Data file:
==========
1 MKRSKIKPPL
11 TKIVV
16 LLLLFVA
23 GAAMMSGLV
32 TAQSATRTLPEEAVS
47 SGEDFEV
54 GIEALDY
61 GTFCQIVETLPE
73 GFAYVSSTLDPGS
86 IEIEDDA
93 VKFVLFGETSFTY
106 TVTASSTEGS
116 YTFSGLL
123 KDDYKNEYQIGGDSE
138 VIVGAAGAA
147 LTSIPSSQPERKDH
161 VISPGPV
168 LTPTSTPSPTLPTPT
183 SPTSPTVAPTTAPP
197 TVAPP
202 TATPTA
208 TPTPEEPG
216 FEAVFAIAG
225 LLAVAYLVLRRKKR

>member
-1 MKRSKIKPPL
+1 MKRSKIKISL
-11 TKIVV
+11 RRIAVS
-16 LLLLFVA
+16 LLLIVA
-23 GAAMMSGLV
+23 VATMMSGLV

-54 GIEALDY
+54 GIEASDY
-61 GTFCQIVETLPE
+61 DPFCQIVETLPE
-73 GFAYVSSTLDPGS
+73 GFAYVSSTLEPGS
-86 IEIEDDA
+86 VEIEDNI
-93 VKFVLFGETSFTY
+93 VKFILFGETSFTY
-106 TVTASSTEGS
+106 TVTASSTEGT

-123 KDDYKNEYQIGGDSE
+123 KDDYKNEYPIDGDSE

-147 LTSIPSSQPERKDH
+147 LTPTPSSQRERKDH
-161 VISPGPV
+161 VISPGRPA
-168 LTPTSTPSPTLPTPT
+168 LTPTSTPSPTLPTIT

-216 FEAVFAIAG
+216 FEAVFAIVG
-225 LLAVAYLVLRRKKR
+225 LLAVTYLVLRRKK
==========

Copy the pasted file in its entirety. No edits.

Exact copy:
1 MKRSKIKPPL
11 TKIVV
16 LLLLFVA
23 GAAMMSGLV
32 TAQSATRTLPEEAVS
47 SGEDFEV
54 GIEALDY
61 GTFCQIVETLPE
73 GFAYVSSTLDPGS
86 IEIEDDA
93 VKFVLFGETSFTY
106 TVTASSTEGS
116 YTFSGLL
123 KDDYKNEYQIGGDSE
138 VIVGAAGAA
147 LTSIPSSQPERKDH
161 VISPGPV
168 LTPTSTPSPTLPTPT
183 SPTSPTVAPTTAPP
197 TVAPP
202 TATPTA
208 TPTPEEPG
216 FEAVFAIAG
225 LLAVAYLVLRRKKR

>member
-1 MKRSKIKPPL
+1 MKRSKIKISL
-11 TKIVV
+11 RRIAVS
-16 LLLLFVA
+16 LLLIVA
-23 GAAMMSGLV
+23 VATMMSGLV

-54 GIEALDY
+54 GIEASDY
-61 GTFCQIVETLPE
+61 DPFCQIVETLPE
-73 GFAYVSSTLDPGS
+73 GFAYVSSTLEPGS
-86 IEIEDDA
+86 VEIEDNI
-93 VKFVLFGETSFTY
+93 VKFILFGETSFTY
-106 TVTASSTEGS
+106 TVTASSTEGT

-123 KDDYKNEYQIGGDSE
+123 KDDYKNEYPIDGDSE

-147 LTSIPSSQPERKDH
+147 LTPTPSSQRERKDH
-161 VISPGPV
+161 VISPGRPA
-168 LTPTSTPSPTLPTPT
+168 LTPTSTPSPTLPTIT

-216 FEAVFAIAG
+216 FEAVFAIVG
-225 LLAVAYLVLRRKKR
+225 LLAVTYLVLRRKK